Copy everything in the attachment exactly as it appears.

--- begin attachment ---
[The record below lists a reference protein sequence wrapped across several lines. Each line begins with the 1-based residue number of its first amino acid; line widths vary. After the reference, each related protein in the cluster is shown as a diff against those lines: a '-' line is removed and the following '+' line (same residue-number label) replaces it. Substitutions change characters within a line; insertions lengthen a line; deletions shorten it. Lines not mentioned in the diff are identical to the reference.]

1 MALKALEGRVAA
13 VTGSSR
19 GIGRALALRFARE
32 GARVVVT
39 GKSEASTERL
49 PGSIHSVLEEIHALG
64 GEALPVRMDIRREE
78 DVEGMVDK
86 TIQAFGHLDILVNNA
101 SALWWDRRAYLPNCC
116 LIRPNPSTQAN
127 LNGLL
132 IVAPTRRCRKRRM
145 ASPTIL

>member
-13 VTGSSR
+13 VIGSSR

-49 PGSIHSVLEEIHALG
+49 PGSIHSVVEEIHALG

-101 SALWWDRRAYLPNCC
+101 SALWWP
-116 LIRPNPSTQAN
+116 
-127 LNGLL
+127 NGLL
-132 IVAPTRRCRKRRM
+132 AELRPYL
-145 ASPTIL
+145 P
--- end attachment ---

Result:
[The record below lists a reference protein sequence wrapped across several lines. Each line begins with the 1-based residue number of its first amino acid; line widths vary. After the reference, each related protein in the cluster is shown as a diff against those lines: a '-' line is removed and the following '+' line (same residue-number label) replaces it. Substitutions change characters within a line; insertions lengthen a line; deletions shorten it. Lines not mentioned in the diff are identical to the reference.]

1 MALKALEGRVAA
13 VTGSSR
19 GIGRALALRFARE
32 GARVVVT
39 GKSEASTERL
49 PGSIHSVLEEIHALG
64 GEALPVRMDIRREE
78 DVEGMVDK
86 TIQAFGHLDILVNNA
101 SALWWDRRAYLPNCC
116 LIRPNPSTQAN
127 LNGLL
132 IVAPTRRCRKRRM
145 ASPTIL

>member
-13 VTGSSR
+13 VIGSSR

-49 PGSIHSVLEEIHALG
+49 PGSIHSVVEEIHALG

-101 SALWWDRRAYLPNCC
+101 SALWWP
-116 LIRPNPSTQAN
+116 
-127 LNGLL
+127 NGLL
-132 IVAPTRRCRKRRM
+132 AELRPYL
-145 ASPTIL
+145 P